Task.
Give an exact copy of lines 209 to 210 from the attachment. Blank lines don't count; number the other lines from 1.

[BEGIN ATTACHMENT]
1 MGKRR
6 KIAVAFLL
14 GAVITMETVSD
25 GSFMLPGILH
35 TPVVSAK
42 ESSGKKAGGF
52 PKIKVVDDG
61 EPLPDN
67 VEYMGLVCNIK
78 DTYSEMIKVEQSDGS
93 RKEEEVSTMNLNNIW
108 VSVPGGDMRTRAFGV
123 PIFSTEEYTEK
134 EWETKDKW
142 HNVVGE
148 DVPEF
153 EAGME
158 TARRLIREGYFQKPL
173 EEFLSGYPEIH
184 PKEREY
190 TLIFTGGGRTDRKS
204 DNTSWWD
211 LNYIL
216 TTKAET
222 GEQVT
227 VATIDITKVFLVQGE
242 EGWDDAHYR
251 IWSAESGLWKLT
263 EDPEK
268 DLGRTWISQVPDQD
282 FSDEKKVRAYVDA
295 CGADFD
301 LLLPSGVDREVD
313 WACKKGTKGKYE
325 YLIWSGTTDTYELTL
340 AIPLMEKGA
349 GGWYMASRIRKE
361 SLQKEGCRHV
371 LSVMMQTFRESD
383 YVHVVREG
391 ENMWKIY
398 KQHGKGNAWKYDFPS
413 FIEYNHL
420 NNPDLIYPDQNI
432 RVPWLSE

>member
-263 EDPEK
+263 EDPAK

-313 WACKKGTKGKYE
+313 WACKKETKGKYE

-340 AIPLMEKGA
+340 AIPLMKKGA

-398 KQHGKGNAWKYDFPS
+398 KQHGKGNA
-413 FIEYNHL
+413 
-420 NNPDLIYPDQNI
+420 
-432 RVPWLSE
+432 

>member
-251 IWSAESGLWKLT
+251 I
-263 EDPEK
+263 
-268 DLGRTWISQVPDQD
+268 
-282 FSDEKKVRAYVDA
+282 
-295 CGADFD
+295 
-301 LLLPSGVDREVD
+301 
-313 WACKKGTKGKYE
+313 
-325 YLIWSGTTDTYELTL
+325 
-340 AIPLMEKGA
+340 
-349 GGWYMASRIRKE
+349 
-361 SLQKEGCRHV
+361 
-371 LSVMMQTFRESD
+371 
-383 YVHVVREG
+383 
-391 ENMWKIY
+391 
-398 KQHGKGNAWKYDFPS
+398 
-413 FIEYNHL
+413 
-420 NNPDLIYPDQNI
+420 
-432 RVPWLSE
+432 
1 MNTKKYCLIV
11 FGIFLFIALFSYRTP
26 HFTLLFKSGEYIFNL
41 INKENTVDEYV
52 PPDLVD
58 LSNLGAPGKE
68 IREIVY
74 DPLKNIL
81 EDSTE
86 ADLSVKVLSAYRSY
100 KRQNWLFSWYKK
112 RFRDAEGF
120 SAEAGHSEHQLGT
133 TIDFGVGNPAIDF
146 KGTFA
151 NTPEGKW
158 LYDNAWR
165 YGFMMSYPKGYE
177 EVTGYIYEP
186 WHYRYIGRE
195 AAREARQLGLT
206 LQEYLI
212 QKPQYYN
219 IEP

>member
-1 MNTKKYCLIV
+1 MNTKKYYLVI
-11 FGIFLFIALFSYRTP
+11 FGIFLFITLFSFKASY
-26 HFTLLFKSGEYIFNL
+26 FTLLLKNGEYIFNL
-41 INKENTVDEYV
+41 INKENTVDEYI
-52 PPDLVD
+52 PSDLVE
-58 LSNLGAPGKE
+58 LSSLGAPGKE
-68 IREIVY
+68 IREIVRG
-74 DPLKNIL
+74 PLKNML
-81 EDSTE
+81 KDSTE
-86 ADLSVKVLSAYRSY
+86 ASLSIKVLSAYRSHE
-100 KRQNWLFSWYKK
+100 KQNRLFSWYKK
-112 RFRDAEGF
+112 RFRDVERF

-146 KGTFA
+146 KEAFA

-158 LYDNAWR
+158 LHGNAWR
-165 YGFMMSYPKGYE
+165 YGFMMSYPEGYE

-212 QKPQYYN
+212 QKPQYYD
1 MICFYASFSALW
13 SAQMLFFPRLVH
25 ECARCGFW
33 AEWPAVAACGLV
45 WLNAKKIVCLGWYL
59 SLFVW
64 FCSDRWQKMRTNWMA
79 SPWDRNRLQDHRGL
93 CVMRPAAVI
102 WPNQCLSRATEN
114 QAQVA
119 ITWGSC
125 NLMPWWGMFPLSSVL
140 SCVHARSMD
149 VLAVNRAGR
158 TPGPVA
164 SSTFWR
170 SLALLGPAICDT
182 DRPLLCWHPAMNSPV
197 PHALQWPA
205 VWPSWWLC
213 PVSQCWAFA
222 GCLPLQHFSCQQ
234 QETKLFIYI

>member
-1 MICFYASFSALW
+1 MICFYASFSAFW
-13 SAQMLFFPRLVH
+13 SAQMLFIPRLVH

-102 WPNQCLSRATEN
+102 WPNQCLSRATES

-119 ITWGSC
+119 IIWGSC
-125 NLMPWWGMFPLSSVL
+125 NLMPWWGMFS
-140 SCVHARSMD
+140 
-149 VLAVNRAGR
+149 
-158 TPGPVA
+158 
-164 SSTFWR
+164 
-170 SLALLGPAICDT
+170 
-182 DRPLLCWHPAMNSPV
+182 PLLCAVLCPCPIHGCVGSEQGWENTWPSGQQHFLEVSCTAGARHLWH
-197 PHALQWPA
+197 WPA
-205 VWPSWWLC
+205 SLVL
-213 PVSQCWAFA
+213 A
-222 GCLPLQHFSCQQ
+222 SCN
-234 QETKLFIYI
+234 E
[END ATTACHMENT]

+222 SCN
-234 QETKLFIYI